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ehkempf
06-15-2013, 12:09 PM
I just recently got one of David Tubbís Speedlock firing pin assemblies for a Rem. 40X.. What use to be a one piece firing pin spring, is now a two piece spring. The coils are facing each other (two equal halves one facing right one left, so to speak) . Has anyone heard anything about this, is it effective? I found no info about this new concept on Davidís web site. Any thoughts?

Ed

DeltaBravo
06-15-2013, 01:52 PM
Have you used it and are you sure it's not broken? I had a Tubb spring in my rem 700 and it broke. I think it was too long and rubbed on the bolt, but not sure. He replaced the broken one but it looked too long as well and I ended up using someone else's setup - don't recall who, but it came from either Midway or Sinclair.

Dennis

ehkempf
06-15-2013, 02:48 PM
Have you used it and are you sure it's not broken? I had a Tubb spring in my rem 700 and it broke. I think it was too long and rubbed on the bolt, but not sure. He replaced the broken one but it looked too long as well and I ended up using someone else's setup - don't recall who, but it came from either Midway or Sinclair.

Dennis

No it's not broke. Talked to one of the tech's at Superior Shooting (David Tubb's site) and he confirmed it. If it were broke all the coils would probably be facing in the same direction.

Ed

Butch Lambert
06-15-2013, 10:10 PM
Ed,
What do you think it will do for you?

ehkempf
06-16-2013, 06:44 AM
Ed,
What do you think it will do for you?

I am not really sure. The original CS spring was suppose to aid in faster lock time. The other claim that over time, repeated firings, would loose very little of their overall length, strength as compaired to standard music wire type springs. I would think, because of the oposing spring direction, they would tend to not take a "set" as fast as a spring with the coils all going in the same direction. That is why I asked the original question, wanted other opinions or experiences.

Ed

R.G. Robinett
06-17-2013, 09:10 AM
I just recently got one of David Tubbís Speedlock firing pin assemblies for a Rem. 40X.. What use to be a one piece firing pin spring, is now a two piece spring. The coils are facing each other (two equal halves one facing right one left, so to speak) . Has anyone heard anything about this, is it effective? I found no info about this new concept on Davidís web site. Any thoughts?

Ed

Cannot comment regarding the effectiveness of such a spring. However, if the pressure exceeds 24#, and especially if it's a 30#er, and the timing (bolt:receiver) is not near perfect, the "excessive" pressure will rapidly wear the cocking/extraction cam, on the bolt-handle, limiting/reducing primary extraction. On a Remington, if the gap between the [forward] face of the bolt-handle, and the [rear] face of the receiver exceeds 0.010", you're already giving up a substantial amount of surface contact between the receiver-cam and the bolt-handle cam. Good shootin'! RG

ehkempf
06-17-2013, 09:36 AM
Cannot comment regarding the effectiveness of such a spring. However, if the pressure exceeds 24#, and especially if it's a 30#er, and the timing (bolt:receiver) is not near perfect, the "excessive" pressure will rapidly wear the cocking/extraction cam, on the bolt-handle, limiting/reducing primary extraction. On a Remington, if the gap between the [forward] face of the bolt-handle, and the [rear] face of the receiver exceeds 0.010", you're already giving up a substantial amount of surface contact between the receiver-cam and the bolt-handle cam. Good shootin'! RG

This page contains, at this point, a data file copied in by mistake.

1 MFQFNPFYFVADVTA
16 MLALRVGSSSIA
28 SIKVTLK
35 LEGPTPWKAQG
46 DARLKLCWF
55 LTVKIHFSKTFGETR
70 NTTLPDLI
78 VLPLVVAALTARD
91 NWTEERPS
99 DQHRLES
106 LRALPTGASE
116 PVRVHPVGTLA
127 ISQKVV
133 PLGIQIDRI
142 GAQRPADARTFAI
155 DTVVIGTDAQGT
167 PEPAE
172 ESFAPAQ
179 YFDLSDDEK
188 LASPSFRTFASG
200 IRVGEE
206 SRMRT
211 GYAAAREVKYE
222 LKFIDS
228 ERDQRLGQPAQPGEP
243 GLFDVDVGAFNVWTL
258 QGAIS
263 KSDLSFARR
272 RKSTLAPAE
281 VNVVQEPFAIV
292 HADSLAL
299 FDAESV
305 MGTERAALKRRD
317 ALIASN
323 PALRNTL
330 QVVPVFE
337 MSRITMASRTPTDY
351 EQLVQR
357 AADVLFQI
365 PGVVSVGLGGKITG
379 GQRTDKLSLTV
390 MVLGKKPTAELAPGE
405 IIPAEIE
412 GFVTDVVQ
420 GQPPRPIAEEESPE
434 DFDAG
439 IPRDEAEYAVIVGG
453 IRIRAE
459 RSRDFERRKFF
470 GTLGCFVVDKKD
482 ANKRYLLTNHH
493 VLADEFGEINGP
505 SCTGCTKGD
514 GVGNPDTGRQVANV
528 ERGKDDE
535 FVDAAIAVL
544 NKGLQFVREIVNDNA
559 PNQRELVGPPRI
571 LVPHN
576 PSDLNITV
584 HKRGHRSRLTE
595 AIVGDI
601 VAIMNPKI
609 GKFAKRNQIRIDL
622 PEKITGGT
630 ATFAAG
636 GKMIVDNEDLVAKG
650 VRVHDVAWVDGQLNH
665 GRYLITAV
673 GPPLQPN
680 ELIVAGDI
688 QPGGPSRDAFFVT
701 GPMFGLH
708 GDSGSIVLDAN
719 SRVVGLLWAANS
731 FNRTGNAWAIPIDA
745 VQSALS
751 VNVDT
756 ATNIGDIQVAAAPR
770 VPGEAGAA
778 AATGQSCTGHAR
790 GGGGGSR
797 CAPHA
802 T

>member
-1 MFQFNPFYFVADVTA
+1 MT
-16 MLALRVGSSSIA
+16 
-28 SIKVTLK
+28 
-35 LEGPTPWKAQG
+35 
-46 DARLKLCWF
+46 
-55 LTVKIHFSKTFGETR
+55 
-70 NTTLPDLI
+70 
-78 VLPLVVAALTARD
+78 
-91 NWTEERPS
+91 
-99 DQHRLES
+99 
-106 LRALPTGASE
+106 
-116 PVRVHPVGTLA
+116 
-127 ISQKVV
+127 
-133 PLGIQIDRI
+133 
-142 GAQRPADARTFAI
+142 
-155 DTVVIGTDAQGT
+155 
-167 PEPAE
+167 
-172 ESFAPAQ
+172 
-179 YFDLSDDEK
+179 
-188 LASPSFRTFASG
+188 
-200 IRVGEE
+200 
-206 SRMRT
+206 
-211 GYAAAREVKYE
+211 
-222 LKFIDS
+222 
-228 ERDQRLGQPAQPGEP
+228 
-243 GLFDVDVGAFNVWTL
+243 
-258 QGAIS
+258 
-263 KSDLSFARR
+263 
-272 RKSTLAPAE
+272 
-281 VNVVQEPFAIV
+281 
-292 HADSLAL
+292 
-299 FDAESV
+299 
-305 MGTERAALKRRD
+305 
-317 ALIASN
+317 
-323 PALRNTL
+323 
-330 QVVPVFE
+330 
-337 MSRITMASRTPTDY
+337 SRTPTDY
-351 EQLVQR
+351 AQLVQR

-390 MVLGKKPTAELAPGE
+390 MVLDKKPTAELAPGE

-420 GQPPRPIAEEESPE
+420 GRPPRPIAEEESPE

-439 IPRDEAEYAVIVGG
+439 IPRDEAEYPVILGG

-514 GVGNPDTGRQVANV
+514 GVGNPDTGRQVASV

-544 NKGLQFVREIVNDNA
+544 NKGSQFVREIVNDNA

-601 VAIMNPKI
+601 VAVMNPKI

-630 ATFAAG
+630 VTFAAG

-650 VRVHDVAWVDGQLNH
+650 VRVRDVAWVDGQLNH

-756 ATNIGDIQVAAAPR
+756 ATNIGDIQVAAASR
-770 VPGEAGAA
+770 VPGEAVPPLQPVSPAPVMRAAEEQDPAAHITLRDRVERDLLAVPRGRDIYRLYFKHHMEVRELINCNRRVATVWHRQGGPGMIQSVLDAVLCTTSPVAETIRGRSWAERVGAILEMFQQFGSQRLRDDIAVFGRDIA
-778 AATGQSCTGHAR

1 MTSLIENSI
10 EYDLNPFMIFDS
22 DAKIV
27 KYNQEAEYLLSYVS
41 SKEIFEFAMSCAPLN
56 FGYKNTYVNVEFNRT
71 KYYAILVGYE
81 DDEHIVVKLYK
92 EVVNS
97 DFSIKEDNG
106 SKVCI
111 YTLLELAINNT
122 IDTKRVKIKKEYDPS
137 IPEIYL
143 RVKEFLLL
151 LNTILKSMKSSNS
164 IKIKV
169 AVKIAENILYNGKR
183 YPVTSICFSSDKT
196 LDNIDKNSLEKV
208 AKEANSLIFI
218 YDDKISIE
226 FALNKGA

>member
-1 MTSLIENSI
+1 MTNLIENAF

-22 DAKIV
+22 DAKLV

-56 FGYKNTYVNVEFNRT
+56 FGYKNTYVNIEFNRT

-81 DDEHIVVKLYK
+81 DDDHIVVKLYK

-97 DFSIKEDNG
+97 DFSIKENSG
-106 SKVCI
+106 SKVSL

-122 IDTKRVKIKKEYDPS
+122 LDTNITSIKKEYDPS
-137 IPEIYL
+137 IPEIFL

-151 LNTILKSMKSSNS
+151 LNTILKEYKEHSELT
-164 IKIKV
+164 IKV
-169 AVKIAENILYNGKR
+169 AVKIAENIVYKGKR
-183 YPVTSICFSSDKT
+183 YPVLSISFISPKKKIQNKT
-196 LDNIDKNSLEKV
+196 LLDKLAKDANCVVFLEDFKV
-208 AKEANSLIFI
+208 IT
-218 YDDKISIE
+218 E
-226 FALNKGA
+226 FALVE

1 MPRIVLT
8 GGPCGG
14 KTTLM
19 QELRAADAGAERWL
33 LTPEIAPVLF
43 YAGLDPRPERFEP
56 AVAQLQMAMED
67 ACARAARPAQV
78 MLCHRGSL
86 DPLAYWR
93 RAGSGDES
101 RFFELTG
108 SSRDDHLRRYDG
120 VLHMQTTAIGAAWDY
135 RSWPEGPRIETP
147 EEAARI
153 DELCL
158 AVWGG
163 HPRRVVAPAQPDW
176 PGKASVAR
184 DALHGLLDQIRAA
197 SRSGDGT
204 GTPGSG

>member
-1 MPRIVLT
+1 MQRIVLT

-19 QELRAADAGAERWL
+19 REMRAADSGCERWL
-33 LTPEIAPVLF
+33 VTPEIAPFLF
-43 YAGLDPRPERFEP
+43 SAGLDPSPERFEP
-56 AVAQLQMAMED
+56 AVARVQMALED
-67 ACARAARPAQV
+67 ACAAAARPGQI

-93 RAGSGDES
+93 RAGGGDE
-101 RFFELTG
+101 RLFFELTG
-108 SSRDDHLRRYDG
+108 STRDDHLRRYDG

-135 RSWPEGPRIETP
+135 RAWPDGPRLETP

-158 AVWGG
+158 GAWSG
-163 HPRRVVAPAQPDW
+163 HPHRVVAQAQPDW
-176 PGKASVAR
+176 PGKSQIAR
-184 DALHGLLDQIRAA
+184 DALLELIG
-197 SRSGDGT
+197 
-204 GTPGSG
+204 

I have to problem with what you have said. I would think the David Tubb and his team have done enough research and testing not to put out a product that would be harmful to the proper functiong of a Remington. A two piece firing pin spring is a new concept, at lease to me, that is why I created the original post. I would assume, hate to use that word, that the two piece spring is no different in pressure weight than the original CS spring. The CS spring has been on the market for some time and I have not heard any bad things about it.

Ed

82boy
06-17-2013, 09:59 AM
I have to agree with RG.
I think Tony Boyer put the best analogy of this in has book. He basically says that trying to change out to heavier springs is like having a door our of alignment on your car, that instead of putting it back in alignment you just slam it harder. Just because someone makes something doesn't mean they know what they are making. All they are doing is filling a nitch in the market where they see a potential sales. It all comes down to money, if enough people want something then someone will give it to them in order to make a few bucks. Then when that dies, out they will change the design again call it new and improved, and sell a bunch more. When Mike Walker designed the Remington 700 he used a 24 lbs spring for a reason.

MarkR
06-17-2013, 10:28 AM
I bought one of those spring/firing pin sets from Tubb 3 years ago. I sent it to Greg Tannel who was also doing a bushing job on my 40X bolt at the same time. He called me and told me both the spring and firing pin were useless and wanted permission to replace with new factory stuff, modified for the smaller firing pin diameter of course. He said the spring had too much tension and rubbed the bolt severely and that the firing pin was warped. I sent them back to Tubb and finally got my money back.

expiper
06-17-2013, 10:30 AM